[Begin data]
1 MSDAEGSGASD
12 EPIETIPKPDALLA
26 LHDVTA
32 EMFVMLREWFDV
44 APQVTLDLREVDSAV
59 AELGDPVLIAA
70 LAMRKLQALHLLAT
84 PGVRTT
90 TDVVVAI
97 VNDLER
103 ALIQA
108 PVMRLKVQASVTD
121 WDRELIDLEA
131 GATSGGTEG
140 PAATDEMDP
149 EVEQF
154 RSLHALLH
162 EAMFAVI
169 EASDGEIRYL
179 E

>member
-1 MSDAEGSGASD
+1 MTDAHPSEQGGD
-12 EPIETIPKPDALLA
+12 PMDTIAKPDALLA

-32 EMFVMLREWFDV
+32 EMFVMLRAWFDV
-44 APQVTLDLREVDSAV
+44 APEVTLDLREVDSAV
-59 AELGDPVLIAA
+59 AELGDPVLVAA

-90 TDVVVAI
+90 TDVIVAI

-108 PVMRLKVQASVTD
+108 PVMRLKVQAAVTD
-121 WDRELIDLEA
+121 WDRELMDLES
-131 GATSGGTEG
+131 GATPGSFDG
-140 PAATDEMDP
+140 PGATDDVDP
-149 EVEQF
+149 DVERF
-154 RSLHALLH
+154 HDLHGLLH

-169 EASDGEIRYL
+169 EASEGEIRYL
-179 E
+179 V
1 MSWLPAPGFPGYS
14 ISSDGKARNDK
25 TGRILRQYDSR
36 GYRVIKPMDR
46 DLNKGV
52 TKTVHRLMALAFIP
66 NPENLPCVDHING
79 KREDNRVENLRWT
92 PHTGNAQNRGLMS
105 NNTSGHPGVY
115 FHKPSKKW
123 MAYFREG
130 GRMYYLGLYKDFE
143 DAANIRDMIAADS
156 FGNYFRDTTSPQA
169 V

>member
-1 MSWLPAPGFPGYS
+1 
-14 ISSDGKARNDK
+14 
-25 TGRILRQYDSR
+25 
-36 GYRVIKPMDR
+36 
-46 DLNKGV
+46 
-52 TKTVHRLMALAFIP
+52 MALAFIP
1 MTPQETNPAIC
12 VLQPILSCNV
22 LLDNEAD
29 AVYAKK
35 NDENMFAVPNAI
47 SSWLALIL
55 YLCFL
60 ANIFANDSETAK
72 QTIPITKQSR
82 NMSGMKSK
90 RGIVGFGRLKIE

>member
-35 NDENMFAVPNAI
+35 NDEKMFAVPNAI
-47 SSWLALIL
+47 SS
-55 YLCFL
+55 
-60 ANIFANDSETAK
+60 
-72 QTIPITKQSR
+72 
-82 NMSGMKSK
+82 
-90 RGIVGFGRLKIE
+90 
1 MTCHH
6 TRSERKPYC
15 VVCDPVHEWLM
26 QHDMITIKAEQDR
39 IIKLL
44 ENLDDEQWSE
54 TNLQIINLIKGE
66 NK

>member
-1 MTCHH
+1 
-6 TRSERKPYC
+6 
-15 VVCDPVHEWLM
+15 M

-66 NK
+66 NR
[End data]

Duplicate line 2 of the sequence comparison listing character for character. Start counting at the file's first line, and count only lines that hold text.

12 EPIETIPKPDALLA